It is a known fact that sleep is an essential function, both for the body and the mind to restore themselves.

Something I see regularly in practice is how the lack of impulse control has a negative impact on sleep (Grant & Chamberlain, 2018). My clients report racing thoughts, and an inability to get restorative sleep, even though they are exhausted.

ADHD is defined by poor executive function (“AllPsych,” 2016). Executive function describes ones working memory, flexible thinking, and impulse control (Philip D. Zelazo, 2021).

As we get older, we develop a natural coping mechanism to poor executive function, by writing things down to remember them and surrounding ourselves with people who find our quirky character amusing, and who help us plan our tasks correctly. These coping strategies do not always transfer to getting a good night’s rest, however.

Have you ever noticed how after a long eventful week, you find yourself forgetting what you are doing mid task, you have a short temper and every task, even small, feels like a mountain of work? A person who has ADHD feels this way all of the time.

Sleep Result

A lack of sleep results in poor executive function in any individual, whether they have an ADHD diagnosis or not (Lambiase, Gabriel, Kuller, & Matthews, 2014). This leaves me wondering often, when working with an individual diagnosed with ADHD, which came first? This is where listening to the individual, and not lumping everything under a diagnosis, is vital.

When an individual is unable to obtain restorative sleep, it raises their cortisol levels (Khan & Aouad, 2017). This is so that the body is able to redirect blood supplies where needed to support fight or flight. This is a natural stress response, because fatigue is stressful for the body (Manzar et al., 2020). Coping with having low executive function is also stressful. A cofactor to ADHD is anxiety (Reimherr, Marchant, Gift, & Steans, 2017).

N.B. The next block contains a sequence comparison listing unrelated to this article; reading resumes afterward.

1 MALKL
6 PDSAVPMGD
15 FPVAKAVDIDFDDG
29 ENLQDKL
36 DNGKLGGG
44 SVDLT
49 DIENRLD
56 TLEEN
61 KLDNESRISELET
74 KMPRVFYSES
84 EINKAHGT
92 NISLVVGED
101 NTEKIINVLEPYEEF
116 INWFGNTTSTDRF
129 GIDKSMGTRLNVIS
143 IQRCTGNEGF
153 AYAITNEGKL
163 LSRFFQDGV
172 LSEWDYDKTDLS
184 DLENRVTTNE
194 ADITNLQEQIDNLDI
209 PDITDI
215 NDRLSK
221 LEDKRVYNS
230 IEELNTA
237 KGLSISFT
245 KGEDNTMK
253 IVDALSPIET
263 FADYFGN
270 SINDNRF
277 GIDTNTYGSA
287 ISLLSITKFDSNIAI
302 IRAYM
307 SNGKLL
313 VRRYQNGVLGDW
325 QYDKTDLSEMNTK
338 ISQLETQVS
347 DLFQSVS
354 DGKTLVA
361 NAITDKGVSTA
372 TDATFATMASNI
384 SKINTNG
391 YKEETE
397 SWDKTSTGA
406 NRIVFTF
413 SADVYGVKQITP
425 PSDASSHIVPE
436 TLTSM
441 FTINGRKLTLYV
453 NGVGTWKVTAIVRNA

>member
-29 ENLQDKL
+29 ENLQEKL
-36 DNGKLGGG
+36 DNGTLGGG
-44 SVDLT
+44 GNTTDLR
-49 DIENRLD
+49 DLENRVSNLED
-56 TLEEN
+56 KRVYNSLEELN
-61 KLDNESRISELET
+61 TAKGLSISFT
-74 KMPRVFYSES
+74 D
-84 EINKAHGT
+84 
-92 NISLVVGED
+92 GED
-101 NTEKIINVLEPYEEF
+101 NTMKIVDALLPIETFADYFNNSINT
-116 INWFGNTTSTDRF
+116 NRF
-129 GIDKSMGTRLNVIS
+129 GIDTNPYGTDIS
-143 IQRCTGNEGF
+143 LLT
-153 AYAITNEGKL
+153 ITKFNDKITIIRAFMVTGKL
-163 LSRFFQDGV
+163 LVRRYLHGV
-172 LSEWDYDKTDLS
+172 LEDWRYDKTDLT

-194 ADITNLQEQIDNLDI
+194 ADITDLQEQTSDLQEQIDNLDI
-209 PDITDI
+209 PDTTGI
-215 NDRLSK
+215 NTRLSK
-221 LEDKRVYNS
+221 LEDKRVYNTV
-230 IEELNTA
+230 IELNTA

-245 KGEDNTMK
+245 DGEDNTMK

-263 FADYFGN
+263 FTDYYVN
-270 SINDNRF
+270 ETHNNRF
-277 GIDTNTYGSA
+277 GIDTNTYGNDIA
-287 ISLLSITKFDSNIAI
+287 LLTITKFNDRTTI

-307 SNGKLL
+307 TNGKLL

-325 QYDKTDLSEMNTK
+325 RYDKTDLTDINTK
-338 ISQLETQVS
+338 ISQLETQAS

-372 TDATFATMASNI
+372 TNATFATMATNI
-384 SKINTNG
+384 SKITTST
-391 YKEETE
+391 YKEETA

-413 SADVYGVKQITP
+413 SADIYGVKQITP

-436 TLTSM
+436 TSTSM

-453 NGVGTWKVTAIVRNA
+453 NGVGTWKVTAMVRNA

In the integrative medicine approach, we break a problem down to the sum of its parts. In this way we are able to tackle the cause of the problem and find lasting results.


In a hormone cycle, guided by natural light, we are awoken when our body senses that the sun has risen, it raises our cortisol levels to arouse us (Marieb, 2014, p. 666). When the light once again begins to dim our pineal gland releases melatonin that has been produced from serotonin, and we start to feel drowsy (Marieb, 2014, p. 669).

It is easy to deduce then, that the stress associated with lack of sleep, and coping with the world’s expectation on people with ADHD causes a raised cortisol level. The raised anxiety means that the individual has a reduced serotonin level (Patrick & Ames, 2015), the precursor to melatonin. The individual is not only hyper aroused from raised cortisol levels; they do not have sufficient melatonin to successfully drift off to sleep.

Each case treated is individual, but considerations with this presentation would be around reducing cortisol levels. This can be done herbily. Reducing anxiety, depending on the severity, the treatment would vary. My next focus would be on promoting the release of melatonin at the appropriate time to support restorative sleep.